Picture this: A Black woman working at American Airlines for the past eleven years wears her hair in cornrows to work one day. She is told that her hairstyle violates the company policy on grooming and appearance and thereby, she must hide her hairstyle in a bun and under a hair piece. The woman sues for race discrimination on the basis that the company policy violates her rights under Title VII of the Civil Rights Act of 1964. The Southern District of New York disagreed. In defiance of a surplus of historical and cultural accounts of the close association between being Black and wearing cornrows, the court held that “[cornrows are] an ‘easily changed characteristic,’ and, even if socioculturally associated with a particular race or nationality, is not an impermissible basis for distinctions in the application of employment practices by an employer.” The court condemned policies prohibiting “the ‘Afro/Bush style,’” but concluded that since cornrows were recently popularized by White actress Bo Derek in the film 10, the policy did not only affect Black women. The court’s latter point birthed the “Bo Derek defense”: where a particular hairstyle or trait can be culturally appropriated by members of a different race, that hairstyle or trait no longer belongs to the race who originated it or has used it as a means of self-identification for hundreds of years.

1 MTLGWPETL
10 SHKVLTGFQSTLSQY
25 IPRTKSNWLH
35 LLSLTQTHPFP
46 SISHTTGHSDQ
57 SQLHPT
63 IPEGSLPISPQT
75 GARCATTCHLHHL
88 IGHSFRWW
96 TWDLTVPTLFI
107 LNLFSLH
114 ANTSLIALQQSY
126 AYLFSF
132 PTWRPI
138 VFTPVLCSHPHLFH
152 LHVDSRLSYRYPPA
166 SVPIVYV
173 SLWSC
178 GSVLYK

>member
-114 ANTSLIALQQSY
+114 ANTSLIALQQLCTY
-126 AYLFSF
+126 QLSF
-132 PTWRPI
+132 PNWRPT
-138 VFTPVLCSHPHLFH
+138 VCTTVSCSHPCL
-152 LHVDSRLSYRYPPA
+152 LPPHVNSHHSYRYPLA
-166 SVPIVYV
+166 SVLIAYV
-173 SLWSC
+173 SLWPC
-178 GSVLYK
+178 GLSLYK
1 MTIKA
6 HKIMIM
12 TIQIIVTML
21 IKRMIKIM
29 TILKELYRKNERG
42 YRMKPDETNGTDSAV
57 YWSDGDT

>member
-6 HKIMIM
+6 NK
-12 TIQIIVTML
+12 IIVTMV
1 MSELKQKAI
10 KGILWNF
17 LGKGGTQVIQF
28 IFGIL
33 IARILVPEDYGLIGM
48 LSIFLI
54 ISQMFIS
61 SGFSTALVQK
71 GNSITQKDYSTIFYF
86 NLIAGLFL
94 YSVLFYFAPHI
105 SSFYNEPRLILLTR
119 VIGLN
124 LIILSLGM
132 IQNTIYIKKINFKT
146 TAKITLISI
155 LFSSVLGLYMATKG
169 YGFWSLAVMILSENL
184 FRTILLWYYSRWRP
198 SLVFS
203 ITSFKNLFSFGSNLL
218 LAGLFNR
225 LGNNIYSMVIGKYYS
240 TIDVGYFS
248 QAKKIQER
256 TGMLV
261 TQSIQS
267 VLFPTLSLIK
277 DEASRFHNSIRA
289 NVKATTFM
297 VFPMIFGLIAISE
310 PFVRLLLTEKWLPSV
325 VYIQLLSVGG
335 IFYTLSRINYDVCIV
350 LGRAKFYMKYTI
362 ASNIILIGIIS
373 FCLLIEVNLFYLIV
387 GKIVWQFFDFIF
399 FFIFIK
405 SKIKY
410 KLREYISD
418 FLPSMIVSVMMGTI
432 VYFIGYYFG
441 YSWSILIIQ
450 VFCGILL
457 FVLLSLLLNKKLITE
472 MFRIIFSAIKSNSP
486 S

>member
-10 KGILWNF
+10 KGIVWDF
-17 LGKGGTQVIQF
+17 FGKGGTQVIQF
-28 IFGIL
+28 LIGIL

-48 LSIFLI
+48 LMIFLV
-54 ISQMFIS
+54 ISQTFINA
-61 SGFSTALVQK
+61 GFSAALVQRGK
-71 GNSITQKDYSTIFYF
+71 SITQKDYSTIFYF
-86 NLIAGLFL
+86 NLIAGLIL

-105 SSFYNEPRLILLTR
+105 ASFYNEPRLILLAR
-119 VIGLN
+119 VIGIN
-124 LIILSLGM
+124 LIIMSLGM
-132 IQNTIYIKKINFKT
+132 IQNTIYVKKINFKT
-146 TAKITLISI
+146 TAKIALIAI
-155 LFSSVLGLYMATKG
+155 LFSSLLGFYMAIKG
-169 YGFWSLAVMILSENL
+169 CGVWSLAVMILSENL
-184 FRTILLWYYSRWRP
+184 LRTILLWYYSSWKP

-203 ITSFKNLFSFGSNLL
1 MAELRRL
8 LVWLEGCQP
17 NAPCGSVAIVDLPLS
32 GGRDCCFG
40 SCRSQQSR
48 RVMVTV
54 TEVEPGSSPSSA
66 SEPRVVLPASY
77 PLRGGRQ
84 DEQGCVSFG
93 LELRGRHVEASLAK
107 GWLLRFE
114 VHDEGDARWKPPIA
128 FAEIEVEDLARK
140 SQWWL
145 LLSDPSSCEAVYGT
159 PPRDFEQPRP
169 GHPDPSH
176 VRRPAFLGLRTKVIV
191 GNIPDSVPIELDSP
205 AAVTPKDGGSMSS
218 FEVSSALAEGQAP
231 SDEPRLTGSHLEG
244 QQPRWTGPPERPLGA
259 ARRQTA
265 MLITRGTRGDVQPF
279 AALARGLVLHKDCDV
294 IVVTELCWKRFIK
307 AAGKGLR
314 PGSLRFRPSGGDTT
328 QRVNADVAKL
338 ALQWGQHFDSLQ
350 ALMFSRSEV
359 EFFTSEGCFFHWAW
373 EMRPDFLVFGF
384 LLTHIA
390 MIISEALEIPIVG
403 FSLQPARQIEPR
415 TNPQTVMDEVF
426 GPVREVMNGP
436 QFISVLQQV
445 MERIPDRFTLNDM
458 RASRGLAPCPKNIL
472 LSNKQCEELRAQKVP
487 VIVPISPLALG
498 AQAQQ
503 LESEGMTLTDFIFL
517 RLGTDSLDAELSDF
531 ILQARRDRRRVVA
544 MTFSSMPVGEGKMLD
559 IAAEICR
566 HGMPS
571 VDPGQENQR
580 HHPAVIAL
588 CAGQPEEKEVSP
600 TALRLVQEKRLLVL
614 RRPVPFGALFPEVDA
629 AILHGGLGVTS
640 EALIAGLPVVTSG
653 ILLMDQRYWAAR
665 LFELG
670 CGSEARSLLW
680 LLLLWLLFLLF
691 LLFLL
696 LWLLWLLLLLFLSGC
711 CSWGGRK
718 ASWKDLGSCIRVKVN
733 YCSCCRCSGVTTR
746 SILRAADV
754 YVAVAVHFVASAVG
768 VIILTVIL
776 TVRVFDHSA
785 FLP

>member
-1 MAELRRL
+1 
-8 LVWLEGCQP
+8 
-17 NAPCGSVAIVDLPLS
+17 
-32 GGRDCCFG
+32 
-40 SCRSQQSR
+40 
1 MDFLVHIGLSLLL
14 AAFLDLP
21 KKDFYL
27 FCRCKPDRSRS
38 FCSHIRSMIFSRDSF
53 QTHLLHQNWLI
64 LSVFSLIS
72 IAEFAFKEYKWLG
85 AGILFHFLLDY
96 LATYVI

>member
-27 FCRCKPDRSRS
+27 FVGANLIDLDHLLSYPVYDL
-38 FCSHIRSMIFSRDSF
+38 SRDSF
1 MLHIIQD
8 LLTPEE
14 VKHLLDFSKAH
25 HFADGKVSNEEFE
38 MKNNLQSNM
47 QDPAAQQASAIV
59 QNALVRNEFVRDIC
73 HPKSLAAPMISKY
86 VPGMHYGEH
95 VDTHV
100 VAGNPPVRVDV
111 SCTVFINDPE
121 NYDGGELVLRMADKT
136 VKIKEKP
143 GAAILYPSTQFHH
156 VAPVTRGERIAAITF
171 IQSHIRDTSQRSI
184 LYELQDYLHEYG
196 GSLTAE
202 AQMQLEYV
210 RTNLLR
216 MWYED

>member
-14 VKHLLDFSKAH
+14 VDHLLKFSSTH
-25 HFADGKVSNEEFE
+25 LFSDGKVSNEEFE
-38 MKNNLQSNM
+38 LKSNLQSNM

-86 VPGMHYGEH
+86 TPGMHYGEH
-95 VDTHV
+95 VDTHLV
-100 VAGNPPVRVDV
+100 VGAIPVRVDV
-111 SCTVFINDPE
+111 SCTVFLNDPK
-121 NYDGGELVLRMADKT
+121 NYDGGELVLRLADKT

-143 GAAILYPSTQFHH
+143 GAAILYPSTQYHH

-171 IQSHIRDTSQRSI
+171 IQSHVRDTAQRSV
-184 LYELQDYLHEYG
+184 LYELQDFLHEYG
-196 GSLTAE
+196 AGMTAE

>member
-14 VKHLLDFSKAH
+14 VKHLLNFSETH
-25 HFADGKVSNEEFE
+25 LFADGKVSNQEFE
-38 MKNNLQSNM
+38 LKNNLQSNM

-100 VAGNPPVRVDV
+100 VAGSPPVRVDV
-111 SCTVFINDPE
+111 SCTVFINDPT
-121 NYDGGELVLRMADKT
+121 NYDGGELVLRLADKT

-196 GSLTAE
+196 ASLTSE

Even where a plaintiff provides more explicitly-racist evidence, courts continuously refuse to hold that adverse employment actions made on the basis of an employee’s or applicant’s natural hair or Black hairstyle are a form of race discrimination under any given legal framework—whether the plaintiff provides indirect or direct proof of discrimination. For example, in Stepp v. Rexnord Industries, a plaintiff who wore dreadlocks to his interview alleged that he overheard the manager that denied him employment state: “[I] just couldn’t get past the hair.” The court held that such a reference to the plaintiff’s hairstyle does not support an inference that the manager discriminated against the plaintiff based on his race. Thus, the plaintiff could not prove race discrimination via the direct method of proof.